Ages Eligible for Study:   18 Years and older
Genders Eligible for Study:   Both
Accepts Healthy Volunteers:   No

Inclusion Criteria:

  • Patients must have histologically or cytologically confirmed adenocarcinoma of the stomach or gastroesophageal junction.
  • Patients must have measurable disease.
  • No prior therapy for metastatic disease. Prior neo-adjuvant or adjuvant therapy is permitted if the disease free interval has been longer than 6 months.
  • Age ≥18 years.
  • Life expectancy of greater than 3 months.
  • ECOG performance status greater than 2 (Karnofsky greater than 60%).
  • Patients must have normal organ and marrow function.
  • Not pregnant. Not breast feeding.
  • Ability to understand and the willingness to sign a written informed consent document.

Exclusion Criteria:

  • Patients may not be receiving any other chemotherapy agents.
  • Patients with known active brain metastases. Patients with treated brain metastases are permitted if stable off steroids for at least 30 days.
  • History of allergic reactions to 5-FU or oxaliplatin.
  • Uncontrolled intercurrent illness.
  • Patients with immune deficiency.
  Contacts and Locations
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Please refer to this study by its identifier: NCT00515216

United States, Alabama
University of Alabama at Birmingham
Birmingham, Alabama, United States, 35294
United States, Missouri
Washington University School of Medicine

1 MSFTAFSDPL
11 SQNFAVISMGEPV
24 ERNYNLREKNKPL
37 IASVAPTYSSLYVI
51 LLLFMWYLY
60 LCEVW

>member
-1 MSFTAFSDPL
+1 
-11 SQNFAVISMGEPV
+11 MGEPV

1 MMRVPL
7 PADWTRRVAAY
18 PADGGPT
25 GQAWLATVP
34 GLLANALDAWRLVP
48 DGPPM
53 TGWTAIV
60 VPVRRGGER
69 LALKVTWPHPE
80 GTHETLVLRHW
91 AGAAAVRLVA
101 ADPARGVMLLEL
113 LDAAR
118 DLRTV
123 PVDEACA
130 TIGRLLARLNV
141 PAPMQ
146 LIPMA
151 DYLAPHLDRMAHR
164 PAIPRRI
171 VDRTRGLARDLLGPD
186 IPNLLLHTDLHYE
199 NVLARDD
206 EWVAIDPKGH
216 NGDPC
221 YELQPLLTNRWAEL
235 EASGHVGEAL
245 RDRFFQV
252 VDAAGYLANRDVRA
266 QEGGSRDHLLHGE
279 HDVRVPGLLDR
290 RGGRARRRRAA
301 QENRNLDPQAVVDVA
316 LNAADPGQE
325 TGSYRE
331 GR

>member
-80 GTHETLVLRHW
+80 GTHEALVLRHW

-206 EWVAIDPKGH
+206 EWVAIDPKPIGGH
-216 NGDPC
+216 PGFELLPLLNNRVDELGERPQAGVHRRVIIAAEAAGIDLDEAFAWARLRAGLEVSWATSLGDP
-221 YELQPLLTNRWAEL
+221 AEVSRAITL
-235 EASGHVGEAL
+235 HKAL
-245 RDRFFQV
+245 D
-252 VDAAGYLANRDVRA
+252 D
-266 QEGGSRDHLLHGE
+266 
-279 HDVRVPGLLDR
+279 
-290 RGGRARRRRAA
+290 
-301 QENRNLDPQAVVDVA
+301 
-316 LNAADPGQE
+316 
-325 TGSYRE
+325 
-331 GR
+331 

St. Louis, Missouri, United States, 63110
United States, North Carolina
University of North Carolina
Chapel Hill, North Carolina, United States, 27599
United States, Tennessee
Vanderbilt University Medical Center
Nashville, Tennessee, United States, 37232
Sponsors and Collaborators
Vanderbilt University
University of Alabama at Birmingham
University of North Carolina
Washington University School of Medicine
Principal Investigator: Albert C. Lockhart, MD Washington University School of Medicine
Principal Investigator: Laura Goff, MD Vanderbilt University
Principal Investigator: Richard Goldberg, MD University of North Carolina
Principal Investigator: James Posey, MD University of Alabama at Birmingham
  More Information

Additional Information:
No publications provided by Vanderbilt University

Additional publications automatically indexed to this study by Identifier (NCT Number):
Responsible Party: Craig Lockhart, Associate Professor, Vanderbilt University Identifier: NCT00515216     History of Changes
Other Study ID Numbers: 070433, R21CA123881
Study First Received: August 9, 2007
Last Updated: May 30, 2014
Health Authority: United States: Institutional Review Board

Keywords provided by Vanderbilt University:
Phase II
Gastric cancer
Gastroesophageal cancer
Thymidylate synthase

Additional relevant MeSH terms:
Esophageal Neoplasms
Stomach Neoplasms
Digestive System Diseases
Digestive System Neoplasms
Esophageal Diseases
Gastrointestinal Diseases
Gastrointestinal Neoplasms
Head and Neck Neoplasms
Neoplasms by Site
Stomach Diseases processed this record on February 25, 2015